Next we move just a bit south to England. Will and I traveled to England for the first time in June of 2003, right after we graduated from college. That time we just went to London (then Paris for a bit...that'll come later), but about a year later in Spring 2004 when my family decided to take a trip to England we went along too and got to see more of the country, plus we saw Bombay Dreams in the West End. I don't know what it was about this particular trip, but pretty much every year when we get a cold rainy day in spring I get nostalgic about it and want to listen to Bombay Dreams and eat British food. I also want to go back to England, but that craving is harder to satisfy.
Our first night in London (on our second trip there) we landed late and went to get dinner in a Chinese restaurant because it was the only place we could find that was open. We promptly horrified our server by eating the orchids that decorated our meals. You know, these little guys:
They're edible, and are served on salads at a fancy restaurant near our house but the server said she was from Malaysia where they grow all over the place and she's never seen anyone eat them. Why do they use them to garnish all the dinner plates in her restaurant then, I wonder?
We've done most of the big touristy things in London....
|I never rode the London Eye though....eep|
|Trafalgar Square with the National Gallery and St. Martin-in-the-Fields (I think?) in the background|
|An already-weighty girl with an unfortunately placed "money belt" (oh, it was SO a fanny pack) and her awkward fiance at Tower of London|
|Buckingham Palace (and a bag of Lush goodies)|
|St. Pauls Cathedral|
|The British Museum|
|The ever-sturdy London Bridge|
I remember being horrified to hear that they just scooped the yeast out of one batch of beer and slapped it into the new batch to keep working and that they had used the same yeast for years. I now know this is pretty common but at the time I just used it as yet another reason to turn my nose up at beer.
We also got to see Shaun of the Dead on the day it opened while we were in York, which was, of course, awesome. Especially because we could then go home and brag to our friends that we had seen a hilarious movie that wasn't even out over here yet and then enjoy going to see it on opening day again. Also they have ASSIGNED SEATING at movies in England, which is bloody brilliant. There's no stressful saving of seats for late friends, you just swing by early in the day to buy your tickets and you're set. I'm still waiting for this practice to be instituted here in the states.
Some other highlights of our trip:
|A stay in Broadway in the Cotswolds...cutest little town ever|
|The real-life "English Country Garden" at our B&B. One day I will have an awesome walled garden like this|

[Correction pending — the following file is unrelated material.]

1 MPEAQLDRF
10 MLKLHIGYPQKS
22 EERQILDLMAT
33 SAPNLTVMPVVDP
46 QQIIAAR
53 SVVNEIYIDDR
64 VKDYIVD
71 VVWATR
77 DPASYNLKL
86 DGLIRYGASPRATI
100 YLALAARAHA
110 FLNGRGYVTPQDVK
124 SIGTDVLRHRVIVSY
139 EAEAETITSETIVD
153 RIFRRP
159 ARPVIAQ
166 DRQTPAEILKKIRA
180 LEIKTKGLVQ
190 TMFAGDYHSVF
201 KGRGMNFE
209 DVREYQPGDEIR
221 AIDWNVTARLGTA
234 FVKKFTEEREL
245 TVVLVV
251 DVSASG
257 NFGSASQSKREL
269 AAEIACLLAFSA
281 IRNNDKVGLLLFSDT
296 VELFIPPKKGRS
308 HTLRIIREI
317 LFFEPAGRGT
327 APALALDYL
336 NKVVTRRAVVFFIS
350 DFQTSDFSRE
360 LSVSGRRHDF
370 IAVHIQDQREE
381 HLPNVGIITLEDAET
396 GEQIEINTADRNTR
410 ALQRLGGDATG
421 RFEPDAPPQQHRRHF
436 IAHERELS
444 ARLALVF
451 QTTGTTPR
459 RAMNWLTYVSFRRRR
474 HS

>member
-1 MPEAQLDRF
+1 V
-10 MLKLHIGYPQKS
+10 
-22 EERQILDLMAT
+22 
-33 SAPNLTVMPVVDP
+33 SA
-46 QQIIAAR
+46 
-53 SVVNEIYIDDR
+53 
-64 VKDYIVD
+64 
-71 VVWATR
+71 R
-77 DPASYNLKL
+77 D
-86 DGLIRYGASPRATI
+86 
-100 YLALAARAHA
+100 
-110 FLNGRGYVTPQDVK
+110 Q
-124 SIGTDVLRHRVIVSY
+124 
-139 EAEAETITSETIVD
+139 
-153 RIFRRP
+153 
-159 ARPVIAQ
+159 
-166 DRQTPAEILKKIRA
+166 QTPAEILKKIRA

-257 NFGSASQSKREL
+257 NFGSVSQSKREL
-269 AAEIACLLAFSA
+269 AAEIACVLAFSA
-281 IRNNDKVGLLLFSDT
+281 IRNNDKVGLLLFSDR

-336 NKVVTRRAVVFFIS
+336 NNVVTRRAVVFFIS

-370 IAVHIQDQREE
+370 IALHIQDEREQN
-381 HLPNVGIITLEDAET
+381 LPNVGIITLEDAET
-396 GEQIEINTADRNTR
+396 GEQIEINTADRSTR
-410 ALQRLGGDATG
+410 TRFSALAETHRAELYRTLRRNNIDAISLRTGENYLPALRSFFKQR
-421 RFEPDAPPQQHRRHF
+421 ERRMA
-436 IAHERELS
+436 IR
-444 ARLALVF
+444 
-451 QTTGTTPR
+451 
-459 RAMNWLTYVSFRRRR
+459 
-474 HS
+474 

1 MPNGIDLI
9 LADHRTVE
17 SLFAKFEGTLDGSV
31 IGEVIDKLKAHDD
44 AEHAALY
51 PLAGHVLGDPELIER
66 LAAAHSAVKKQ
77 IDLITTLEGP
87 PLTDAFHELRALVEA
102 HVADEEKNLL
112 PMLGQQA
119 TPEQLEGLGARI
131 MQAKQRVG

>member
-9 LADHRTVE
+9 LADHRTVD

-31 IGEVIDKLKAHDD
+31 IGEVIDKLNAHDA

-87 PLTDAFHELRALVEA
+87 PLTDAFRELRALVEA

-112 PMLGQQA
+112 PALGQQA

|Hiking up to Broadway Tower|
|Will falling in the mud while climbing over a stile while hiking up to Broadway Tower|
|Our awesome historic B&B outside Oxford|
|People used to be shorter back then|
We were there over Easter on our second trip, and I remember hunting through this little town for some dinner on Easter evening. For some reason we hadn't anticipated that it might be tough to find a restaurant that was open on Easter in a small place like this. The one place we found that was open and sold food, strangely enough, was the post office. I guess England has different ideas of when post offices should be open than we do. We were grateful for the grub though!
So! What food did I choose to make for dinner to represent our trip to England?
|Bangers, bubble & squeak, and whole wheat Yorkshire pudding with gravy|
Sadly, we had no British beers in the house since my husband is the primary purchaser of beer and he favors American microbrews, but I did find this English-style ale that stood in nicely.
Strangely enough, I don't remember eating any traditional desserts while in England. Scones with clotted cream and jelly at tea yes, but no typical puddings or tarts or cakes. Maybe we were so stuffed with all the starch from our dinners that we didn't ever have room for dessert? I do remember several mix-ups involving Cadbury chocolate. To an American Cadbury kind of implies Cadbury creme egg, but in England it's kind of like saying Hershey's in that they are a big company that makes all kinds of chocolate products, all of which taste infinitely better than their American counterparts. When I saw a Cadbury McFlurry at a McDonalds over there I rushed in and bought it thinking I would get a cup of ice cream filled with creme eggs, when in fact I got a cup of ice cream filled with something strange and unsettling called Cadbury flake chocolate. On my second trip I was older and wiser, but when I saw a HUGE Cadbury egg in a drugstore I rushed in and bought that too, expecting to bust it open and find a Charlie and the Chocolate Factory-esque motherload of creme inside. It was actually just a chocolate shell filled with 3 tiny creme eggs on the inside. Disappointed hardly begins to describe how I felt.
Rather than steaming myself up a pudding to follow my meal, I just abstained from dessert. I was definitely too stuffed with carbs to eat any more after this meal!
I have to apologize for not being able to keep up with my daily posting. I HAVE been making and documenting my dinners, the problem lies in getting the posts put together. As you may know, Diablo 3 just came out so my husband monopolizes our main computer in the evenings, which is my prime blogging time. He thoughtfully anticipated this issue and got me a new netbook for Mother's Day (now I can blog on trips!) but unfortunately all of my old trip pictures reside on the computer that is currently emitting battle sounds and corpse screams. Oh well, I'll get all my posts up eventually!